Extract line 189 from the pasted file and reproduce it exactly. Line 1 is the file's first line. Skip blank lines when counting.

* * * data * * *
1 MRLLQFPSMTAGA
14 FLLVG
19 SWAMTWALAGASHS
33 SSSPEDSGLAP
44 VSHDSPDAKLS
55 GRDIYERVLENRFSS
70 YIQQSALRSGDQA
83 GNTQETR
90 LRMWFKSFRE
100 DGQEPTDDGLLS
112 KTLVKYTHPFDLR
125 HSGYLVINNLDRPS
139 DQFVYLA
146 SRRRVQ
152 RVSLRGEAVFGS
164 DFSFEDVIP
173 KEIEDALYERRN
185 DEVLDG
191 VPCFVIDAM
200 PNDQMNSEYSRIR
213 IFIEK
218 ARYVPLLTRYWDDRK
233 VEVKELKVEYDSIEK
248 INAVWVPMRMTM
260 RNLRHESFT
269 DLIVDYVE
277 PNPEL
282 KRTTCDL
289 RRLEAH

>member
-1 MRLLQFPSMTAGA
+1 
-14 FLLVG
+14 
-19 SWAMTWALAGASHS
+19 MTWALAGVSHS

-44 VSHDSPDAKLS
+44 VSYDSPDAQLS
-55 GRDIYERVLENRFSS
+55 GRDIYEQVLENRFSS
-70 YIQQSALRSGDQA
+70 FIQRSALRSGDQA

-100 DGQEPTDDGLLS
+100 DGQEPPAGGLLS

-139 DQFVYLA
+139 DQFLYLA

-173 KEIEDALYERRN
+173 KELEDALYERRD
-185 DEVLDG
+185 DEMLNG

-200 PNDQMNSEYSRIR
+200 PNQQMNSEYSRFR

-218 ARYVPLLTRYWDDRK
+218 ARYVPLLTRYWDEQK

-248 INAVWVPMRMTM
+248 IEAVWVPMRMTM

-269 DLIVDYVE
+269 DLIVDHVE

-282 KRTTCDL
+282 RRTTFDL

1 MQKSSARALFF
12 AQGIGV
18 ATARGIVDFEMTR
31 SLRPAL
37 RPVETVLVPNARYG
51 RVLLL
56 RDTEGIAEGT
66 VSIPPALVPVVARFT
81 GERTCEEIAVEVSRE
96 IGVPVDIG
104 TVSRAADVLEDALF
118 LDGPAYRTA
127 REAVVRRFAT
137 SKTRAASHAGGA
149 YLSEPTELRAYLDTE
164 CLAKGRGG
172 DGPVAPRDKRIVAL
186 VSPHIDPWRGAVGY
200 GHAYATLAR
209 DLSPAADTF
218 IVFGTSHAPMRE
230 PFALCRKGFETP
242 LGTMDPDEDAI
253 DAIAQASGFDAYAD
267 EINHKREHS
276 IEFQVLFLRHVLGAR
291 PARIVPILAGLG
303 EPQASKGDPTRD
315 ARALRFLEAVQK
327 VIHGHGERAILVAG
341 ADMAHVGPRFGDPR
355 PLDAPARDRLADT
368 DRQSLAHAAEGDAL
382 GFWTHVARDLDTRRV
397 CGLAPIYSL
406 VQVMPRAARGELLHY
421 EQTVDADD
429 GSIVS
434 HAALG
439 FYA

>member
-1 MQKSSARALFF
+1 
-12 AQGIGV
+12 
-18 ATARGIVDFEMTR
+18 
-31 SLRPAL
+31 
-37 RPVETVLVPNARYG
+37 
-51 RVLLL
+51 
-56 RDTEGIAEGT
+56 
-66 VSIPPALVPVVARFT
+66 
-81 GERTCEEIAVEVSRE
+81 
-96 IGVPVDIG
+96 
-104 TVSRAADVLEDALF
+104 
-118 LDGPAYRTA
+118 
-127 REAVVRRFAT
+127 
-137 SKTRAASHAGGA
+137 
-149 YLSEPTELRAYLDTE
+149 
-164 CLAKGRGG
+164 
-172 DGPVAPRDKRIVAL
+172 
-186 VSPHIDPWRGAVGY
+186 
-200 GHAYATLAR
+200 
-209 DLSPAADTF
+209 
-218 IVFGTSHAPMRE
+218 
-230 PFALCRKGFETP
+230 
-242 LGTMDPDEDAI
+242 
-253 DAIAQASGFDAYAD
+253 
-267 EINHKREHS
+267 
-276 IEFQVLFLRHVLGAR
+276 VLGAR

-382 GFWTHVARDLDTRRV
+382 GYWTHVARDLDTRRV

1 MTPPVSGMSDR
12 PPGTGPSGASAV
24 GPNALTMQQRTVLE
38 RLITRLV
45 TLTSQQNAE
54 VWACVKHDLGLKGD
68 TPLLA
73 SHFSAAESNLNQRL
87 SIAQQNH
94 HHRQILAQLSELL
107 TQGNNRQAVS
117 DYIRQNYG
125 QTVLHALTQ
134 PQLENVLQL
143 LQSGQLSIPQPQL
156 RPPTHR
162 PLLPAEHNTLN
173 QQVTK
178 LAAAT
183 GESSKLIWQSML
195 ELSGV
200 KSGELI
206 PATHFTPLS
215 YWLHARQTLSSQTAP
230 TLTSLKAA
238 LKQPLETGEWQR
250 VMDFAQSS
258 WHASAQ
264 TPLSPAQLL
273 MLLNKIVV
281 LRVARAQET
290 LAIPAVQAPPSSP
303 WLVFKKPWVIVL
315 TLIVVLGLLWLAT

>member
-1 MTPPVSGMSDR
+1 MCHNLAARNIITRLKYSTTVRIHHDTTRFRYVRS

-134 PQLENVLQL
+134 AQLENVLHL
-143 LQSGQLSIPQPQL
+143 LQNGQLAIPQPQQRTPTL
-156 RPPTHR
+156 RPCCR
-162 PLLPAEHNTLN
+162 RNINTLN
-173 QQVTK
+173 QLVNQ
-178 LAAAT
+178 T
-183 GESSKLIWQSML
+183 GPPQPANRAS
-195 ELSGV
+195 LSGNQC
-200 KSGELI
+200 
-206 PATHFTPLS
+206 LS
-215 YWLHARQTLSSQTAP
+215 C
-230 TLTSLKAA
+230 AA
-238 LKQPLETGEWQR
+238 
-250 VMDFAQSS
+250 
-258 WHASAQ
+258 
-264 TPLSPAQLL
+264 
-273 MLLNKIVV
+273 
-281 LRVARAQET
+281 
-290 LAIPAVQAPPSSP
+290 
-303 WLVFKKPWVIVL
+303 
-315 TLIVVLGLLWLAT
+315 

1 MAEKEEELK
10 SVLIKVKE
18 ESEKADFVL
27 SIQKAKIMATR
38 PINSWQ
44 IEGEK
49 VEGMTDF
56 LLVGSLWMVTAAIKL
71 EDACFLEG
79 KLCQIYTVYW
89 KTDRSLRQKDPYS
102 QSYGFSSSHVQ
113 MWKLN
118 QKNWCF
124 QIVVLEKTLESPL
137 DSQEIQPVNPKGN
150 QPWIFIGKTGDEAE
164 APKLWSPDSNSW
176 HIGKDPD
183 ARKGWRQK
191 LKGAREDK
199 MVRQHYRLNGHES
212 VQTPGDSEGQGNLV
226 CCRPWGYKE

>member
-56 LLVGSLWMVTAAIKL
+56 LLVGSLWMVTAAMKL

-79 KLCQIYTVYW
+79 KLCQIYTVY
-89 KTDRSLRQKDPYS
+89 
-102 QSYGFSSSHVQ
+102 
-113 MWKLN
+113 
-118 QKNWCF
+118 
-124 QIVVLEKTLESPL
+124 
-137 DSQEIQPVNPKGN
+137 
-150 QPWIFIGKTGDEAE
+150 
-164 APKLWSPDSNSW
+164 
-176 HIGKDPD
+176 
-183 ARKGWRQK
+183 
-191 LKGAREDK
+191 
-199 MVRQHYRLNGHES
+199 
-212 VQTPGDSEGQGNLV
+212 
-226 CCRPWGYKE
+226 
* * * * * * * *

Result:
315 TLIVVLGLLWLAT